News for the cybersecurity community during the COVID-19 emergency
Companies across essentially all sectors are feeling the effects of the pandemic, and neither the cybersecurity nor the larger tech sectors are immune. Venture Beat has some crowdsourced charts from Candor that offer an overview of how COVID-19 is affecting employment, including both hiring freezes and layoffs.
One area that's so far performing well, according to the Wall Street Journal, is cloud computing. In general the cloud has held up well, and cloud providers are emerging as "the few corporate winners" during the crisis. The Journal quotes Matthew Prince, Cloudflare CEO, to the effect that, “If we think of the cloud as utility, it’s hard to imagine any other public utility that could sustain a 50% increase in utilization—whether that’s electric or water or sewage system—and not fall over. The fact that the cloud is holding up as well as it has is one of the real bright spots of this crisis.”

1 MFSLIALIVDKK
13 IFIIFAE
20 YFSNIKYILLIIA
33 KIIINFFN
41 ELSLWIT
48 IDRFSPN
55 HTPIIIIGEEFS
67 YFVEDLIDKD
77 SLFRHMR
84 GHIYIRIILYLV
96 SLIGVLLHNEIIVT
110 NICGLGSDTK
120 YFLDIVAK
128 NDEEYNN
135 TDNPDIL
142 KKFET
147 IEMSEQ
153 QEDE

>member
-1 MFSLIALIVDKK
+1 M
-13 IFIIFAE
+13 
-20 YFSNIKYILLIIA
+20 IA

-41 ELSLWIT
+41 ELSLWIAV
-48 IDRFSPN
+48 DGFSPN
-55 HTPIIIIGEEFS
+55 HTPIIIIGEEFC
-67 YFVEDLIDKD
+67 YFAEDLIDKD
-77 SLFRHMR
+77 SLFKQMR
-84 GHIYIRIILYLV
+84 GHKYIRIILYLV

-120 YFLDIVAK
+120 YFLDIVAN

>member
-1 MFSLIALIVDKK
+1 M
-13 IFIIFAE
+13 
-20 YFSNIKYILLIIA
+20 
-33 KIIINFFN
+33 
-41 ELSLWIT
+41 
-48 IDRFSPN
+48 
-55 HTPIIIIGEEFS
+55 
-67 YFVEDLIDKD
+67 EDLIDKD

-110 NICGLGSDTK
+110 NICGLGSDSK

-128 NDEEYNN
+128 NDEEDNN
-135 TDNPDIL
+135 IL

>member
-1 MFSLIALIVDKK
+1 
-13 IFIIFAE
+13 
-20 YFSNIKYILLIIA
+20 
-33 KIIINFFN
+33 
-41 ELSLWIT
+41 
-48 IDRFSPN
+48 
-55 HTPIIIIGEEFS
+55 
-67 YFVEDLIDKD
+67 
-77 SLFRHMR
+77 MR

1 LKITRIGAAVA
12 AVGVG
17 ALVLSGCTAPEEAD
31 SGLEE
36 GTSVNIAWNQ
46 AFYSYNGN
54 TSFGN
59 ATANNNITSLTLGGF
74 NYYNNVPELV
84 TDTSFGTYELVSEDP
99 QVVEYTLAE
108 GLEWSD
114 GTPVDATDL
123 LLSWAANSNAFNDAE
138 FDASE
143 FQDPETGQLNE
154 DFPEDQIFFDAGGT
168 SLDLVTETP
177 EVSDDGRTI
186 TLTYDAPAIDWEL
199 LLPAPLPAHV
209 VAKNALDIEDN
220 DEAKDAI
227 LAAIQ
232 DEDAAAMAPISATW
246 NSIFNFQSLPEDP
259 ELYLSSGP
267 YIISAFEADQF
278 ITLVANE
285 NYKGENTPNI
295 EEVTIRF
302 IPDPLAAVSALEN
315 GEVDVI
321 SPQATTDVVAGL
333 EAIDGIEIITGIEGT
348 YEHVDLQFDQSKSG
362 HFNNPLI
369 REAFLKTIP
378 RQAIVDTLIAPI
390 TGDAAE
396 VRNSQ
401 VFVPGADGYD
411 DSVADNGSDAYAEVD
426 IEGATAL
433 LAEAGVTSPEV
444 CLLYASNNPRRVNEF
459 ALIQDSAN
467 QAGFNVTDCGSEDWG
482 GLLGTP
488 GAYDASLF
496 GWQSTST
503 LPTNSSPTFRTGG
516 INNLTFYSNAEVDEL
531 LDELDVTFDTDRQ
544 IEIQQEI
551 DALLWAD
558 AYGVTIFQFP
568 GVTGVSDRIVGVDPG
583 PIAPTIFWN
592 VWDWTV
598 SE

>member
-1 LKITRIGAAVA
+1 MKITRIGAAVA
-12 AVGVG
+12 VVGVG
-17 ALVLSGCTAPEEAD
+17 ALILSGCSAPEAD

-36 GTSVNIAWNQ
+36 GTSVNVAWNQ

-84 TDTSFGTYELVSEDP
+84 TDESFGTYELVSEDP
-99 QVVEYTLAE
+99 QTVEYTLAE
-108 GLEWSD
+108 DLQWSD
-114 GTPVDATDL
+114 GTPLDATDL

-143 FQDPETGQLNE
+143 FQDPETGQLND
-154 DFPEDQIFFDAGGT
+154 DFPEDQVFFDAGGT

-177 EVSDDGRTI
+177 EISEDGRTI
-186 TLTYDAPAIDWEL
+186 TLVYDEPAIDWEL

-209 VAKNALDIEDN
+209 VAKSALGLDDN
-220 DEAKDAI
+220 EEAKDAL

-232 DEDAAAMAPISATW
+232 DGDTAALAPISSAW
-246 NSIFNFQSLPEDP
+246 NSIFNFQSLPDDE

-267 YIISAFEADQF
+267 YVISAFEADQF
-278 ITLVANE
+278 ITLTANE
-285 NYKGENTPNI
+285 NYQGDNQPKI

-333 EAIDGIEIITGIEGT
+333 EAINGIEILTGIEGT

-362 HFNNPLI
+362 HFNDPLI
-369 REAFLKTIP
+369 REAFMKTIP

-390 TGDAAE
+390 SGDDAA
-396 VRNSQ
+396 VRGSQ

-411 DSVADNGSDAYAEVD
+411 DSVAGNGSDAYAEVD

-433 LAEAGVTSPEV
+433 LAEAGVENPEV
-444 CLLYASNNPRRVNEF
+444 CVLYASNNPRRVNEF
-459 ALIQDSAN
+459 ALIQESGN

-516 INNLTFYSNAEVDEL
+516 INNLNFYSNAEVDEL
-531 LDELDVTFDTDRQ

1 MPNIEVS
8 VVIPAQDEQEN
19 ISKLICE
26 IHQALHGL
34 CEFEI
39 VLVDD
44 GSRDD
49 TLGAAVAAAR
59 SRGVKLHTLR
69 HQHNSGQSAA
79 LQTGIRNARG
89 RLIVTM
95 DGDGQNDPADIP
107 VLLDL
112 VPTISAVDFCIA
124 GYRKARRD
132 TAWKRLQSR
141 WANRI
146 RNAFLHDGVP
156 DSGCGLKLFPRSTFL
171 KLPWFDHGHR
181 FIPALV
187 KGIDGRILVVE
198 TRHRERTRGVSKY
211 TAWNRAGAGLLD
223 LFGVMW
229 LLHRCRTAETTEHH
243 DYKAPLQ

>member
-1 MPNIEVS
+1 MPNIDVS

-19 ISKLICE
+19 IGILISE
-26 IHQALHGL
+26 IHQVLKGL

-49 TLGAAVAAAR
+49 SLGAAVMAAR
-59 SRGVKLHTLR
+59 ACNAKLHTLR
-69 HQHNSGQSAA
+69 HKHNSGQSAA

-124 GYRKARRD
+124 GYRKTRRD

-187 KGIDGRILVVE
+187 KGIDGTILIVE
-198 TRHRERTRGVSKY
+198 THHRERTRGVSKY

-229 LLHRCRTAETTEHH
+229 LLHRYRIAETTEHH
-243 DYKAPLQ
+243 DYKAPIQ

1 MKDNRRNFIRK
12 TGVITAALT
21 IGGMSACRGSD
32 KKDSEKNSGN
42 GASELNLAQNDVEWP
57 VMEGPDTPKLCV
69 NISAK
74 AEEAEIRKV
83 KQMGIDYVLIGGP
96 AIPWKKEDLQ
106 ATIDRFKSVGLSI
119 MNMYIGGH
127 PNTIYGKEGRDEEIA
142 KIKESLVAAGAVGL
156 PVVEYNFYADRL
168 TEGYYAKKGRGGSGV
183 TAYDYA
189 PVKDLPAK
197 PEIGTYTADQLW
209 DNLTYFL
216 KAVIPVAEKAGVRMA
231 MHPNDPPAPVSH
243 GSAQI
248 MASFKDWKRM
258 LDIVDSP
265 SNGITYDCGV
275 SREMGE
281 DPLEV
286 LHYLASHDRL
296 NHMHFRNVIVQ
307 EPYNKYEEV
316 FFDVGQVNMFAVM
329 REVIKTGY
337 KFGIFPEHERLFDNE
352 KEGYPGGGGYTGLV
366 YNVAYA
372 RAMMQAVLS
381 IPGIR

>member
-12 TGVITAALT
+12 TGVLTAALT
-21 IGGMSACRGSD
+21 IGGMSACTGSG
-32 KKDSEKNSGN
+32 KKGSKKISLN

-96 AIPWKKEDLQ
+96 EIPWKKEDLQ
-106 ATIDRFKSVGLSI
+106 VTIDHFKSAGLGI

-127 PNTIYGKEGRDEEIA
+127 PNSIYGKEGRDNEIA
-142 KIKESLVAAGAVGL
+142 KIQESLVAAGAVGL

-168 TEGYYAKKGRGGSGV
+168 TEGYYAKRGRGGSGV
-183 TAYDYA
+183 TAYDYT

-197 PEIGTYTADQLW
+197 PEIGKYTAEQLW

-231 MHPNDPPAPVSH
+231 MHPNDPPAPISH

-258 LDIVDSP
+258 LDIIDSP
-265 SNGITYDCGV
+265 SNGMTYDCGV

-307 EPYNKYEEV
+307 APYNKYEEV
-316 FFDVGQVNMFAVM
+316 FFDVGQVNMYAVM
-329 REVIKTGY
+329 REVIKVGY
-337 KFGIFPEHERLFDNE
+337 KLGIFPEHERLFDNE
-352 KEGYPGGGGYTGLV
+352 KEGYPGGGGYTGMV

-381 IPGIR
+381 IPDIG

Various cybersecurity companies continue to offer services for free, or at sharply discounted rates. ComputerWeekly has a rundown of some of the recent offers. One timely and notable instance of expertise applied to direct aid of pandemic relief efforts comes from our partners at CenturyLink, who donated and installed high-speed connectivity for the hospital ship USNS Mercy, now on station in Los Angeles to provide the region with increased emergency medical capacity.
We're happy to report some good news about Exabeam's Chris Tillett, an early COVID-19 patient who had a severe case of the virus. He's now out of his medically induced coma, back with his family, and on the way to recovery. May he continue to do well, and may all those similarly afflicted and their families receive healing and comfort.
Finally, a new social phenomenon emerges as people stay home during the COVID-19 outbreak: EDS, or Exhausted Dog Syndrome, observed as people take their dogs for many more walks than usual, just so the people can get out of the house. There's a lot of up-and-at-'em-pooch, particularly in the teleworking tech sector.